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The president of the fraternity council at Texas Tech University had an idea -- one that he shared with other brothers in a group chat: build a wall along the country’s borders, then legalize hunting the men and women who tried to cross it.

A new “sport” and “tax revenue stream” for the government, Kyle Mitchell, the Interfraternity Council president, declared. He would later complain that immigrants were “too entitled” to work blue-collar jobs.

“AC repairmen make like $60 an hour,” Mitchell wrote. “Sounds pretty good to me, but white people are above that kind of stuff …”

These messages, since made public, have resulted in Mitchell’s ouster and promises by the university to investigate.

“We think it is imperative that people understand that we take this seriously,” Carol A. Sumner, vice president of the Texas Tech division of Diversity, Equity and Inclusion, said at a news conference.

A Twitter account anonymously posted the conversation from the fraternity members. The account has since been deleted, but not before screenshots of the post were circulated widely.

The chat, which was derided online as plainly crass and racist, featured jokes about shooting immigrants. One fraternity member discussed how he met ranchers who “kill illegals” and then bury them under the graves of cattle along the country border.

“As they should,” Mitchell wrote in response.

The Interfraternity Council released a statement on Thursday saying the fraternity brothers’ language had “no place within our organization, school or society.”

“Texas Tech has a robust and proud community of fraternity and sorority members who exemplify what community should mean. The messages shared are not a reflection of the spirit and energy that surrounds so much of Greek life at Texas Tech,” the statement reads.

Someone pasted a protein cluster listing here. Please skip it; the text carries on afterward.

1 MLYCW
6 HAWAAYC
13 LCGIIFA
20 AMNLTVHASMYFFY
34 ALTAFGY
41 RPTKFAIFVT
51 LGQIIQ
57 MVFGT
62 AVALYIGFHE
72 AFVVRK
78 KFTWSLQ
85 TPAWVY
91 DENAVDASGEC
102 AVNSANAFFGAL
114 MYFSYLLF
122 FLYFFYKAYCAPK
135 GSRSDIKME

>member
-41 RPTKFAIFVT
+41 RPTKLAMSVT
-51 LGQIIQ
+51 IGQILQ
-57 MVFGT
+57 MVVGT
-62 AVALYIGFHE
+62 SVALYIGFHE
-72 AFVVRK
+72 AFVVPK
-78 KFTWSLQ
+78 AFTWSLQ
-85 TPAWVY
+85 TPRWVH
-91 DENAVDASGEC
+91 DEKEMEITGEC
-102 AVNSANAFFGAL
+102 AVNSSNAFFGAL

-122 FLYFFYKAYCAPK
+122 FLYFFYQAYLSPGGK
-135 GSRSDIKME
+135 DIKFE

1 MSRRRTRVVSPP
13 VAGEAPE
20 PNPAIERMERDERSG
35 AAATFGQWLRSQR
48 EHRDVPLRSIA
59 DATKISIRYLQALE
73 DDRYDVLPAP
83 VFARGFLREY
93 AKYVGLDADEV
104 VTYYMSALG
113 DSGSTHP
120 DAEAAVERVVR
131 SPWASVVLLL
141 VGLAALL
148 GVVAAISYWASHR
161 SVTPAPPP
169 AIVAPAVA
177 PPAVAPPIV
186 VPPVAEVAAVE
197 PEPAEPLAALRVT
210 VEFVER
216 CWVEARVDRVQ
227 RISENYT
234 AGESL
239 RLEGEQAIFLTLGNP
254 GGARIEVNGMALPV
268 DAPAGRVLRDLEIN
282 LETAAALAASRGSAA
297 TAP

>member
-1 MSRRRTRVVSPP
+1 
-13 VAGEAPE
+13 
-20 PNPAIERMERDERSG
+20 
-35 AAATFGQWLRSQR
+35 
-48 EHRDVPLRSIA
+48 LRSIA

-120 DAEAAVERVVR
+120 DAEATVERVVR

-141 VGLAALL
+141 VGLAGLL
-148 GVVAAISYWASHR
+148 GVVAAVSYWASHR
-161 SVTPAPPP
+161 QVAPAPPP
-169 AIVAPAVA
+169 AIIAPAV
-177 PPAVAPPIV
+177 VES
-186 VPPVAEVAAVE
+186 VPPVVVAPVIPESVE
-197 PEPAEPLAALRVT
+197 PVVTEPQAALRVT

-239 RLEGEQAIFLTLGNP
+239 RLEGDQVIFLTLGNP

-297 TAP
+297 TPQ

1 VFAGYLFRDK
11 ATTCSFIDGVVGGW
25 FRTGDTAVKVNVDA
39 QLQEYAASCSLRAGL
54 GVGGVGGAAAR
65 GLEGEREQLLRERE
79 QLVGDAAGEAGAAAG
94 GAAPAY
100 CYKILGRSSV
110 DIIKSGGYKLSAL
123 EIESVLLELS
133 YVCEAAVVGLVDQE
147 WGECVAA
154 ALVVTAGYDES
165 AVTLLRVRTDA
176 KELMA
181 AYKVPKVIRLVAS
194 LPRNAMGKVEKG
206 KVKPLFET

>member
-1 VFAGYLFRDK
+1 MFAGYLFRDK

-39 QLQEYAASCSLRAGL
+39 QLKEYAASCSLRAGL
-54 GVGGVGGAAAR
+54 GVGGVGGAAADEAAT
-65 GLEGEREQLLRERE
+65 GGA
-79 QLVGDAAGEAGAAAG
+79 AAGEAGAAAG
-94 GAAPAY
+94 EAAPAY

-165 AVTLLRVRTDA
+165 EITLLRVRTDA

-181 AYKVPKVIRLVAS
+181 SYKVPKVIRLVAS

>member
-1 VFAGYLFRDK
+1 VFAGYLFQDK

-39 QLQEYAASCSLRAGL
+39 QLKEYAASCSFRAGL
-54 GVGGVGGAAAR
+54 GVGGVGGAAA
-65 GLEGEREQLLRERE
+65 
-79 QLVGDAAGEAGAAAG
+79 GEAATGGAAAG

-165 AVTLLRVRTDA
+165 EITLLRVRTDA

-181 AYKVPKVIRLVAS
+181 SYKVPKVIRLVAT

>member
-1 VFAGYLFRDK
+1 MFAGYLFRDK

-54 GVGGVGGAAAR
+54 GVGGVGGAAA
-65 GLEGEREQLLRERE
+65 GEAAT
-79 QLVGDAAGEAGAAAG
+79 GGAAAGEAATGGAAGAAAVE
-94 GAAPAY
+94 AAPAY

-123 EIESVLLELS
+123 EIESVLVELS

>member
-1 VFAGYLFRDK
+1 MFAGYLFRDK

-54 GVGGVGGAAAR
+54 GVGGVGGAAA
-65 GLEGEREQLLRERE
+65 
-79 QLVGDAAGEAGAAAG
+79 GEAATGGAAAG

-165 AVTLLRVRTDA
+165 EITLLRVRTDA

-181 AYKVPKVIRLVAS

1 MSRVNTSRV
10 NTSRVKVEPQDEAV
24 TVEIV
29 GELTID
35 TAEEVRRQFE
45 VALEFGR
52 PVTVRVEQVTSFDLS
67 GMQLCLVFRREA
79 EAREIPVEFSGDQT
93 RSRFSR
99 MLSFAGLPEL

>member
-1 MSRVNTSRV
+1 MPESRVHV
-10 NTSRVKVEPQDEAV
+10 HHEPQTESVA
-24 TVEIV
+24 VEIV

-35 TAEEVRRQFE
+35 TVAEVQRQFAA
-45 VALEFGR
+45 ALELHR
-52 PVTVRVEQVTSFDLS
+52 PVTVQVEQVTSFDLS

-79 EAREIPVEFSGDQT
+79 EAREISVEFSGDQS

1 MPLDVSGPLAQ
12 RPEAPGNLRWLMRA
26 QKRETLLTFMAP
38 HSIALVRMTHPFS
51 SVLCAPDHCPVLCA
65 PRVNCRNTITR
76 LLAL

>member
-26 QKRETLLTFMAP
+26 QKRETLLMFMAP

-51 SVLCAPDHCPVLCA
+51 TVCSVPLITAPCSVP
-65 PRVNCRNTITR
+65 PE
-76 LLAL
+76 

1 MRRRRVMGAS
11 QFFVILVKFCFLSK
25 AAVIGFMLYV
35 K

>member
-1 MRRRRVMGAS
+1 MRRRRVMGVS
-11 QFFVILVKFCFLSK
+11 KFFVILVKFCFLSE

The council, and the university, which condemned the messages, both said an investigation would be conducted.

“Texas Tech is proud of the diversity that makes up our community. These insensitive and racially charged messages do not reflect our core values,” the university wrote on Twitter Thursday.

After a late-night meeting, the Interfraternity Council Executive Board announced that Mitchell had been replaced. It’s unclear whether he resigned or was kicked out. A Texas Tech spokesman, Chris Cook, said the university had no hand in Mitchell being removed from his position.

Mitchell, from his personal Twitter account, also posted an apology and said he stepped down from his position.

"I now recognize that the comments that I made on GroupMe were egregious, disgusting and lacked morality," Mitchell wrote.

The messages also inspired social media outrage, with some calling for the fraternity brothers to be expelled from the institution. One alumna indicated that donors should hold out on money unless Texas Tech responded properly.

One student wrote on Twitter that she would transfer if she could: “Any minority at school will tell you the white kids think they’re better.”

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